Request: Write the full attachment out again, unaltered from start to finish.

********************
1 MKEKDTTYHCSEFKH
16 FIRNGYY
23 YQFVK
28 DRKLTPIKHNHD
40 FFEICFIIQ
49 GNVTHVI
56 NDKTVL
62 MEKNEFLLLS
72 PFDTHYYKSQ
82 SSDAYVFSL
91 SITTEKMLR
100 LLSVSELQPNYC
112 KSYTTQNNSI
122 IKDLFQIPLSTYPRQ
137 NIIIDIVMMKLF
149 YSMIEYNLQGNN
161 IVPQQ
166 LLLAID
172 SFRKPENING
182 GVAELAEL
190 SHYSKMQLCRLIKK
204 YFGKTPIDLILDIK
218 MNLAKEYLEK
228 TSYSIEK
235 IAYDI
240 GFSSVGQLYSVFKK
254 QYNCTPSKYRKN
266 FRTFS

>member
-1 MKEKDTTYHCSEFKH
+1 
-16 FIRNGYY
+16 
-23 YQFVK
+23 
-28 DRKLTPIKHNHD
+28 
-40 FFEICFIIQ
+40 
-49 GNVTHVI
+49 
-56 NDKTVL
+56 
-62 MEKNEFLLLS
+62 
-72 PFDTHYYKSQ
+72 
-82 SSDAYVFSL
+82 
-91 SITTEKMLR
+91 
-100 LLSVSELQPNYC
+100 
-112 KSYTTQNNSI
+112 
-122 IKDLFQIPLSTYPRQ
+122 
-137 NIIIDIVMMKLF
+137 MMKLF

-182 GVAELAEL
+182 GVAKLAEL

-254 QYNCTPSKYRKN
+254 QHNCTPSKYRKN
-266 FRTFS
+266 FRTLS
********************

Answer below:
1 MKEKDTTYHCSEFKH
16 FIRNGYY
23 YQFVK
28 DRKLTPIKHNHD
40 FFEICFIIQ
49 GNVTHVI
56 NDKTVL
62 MEKNEFLLLS
72 PFDTHYYKSQ
82 SSDAYVFSL
91 SITTEKMLR
100 LLSVSELQPNYC
112 KSYTTQNNSI
122 IKDLFQIPLSTYPRQ
137 NIIIDIVMMKLF
149 YSMIEYNLQGNN
161 IVPQQ
166 LLLAID
172 SFRKPENING
182 GVAELAEL
190 SHYSKMQLCRLIKK
204 YFGKTPIDLILDIK
218 MNLAKEYLEK
228 TSYSIEK
235 IAYDI
240 GFSSVGQLYSVFKK
254 QYNCTPSKYRKN
266 FRTFS

>member
-1 MKEKDTTYHCSEFKH
+1 
-16 FIRNGYY
+16 
-23 YQFVK
+23 
-28 DRKLTPIKHNHD
+28 
-40 FFEICFIIQ
+40 
-49 GNVTHVI
+49 
-56 NDKTVL
+56 
-62 MEKNEFLLLS
+62 
-72 PFDTHYYKSQ
+72 
-82 SSDAYVFSL
+82 
-91 SITTEKMLR
+91 
-100 LLSVSELQPNYC
+100 
-112 KSYTTQNNSI
+112 
-122 IKDLFQIPLSTYPRQ
+122 
-137 NIIIDIVMMKLF
+137 MMKLF

-182 GVAELAEL
+182 GVAKLAEL

-254 QYNCTPSKYRKN
+254 QHNCTPSKYRKN
-266 FRTFS
+266 FRTLS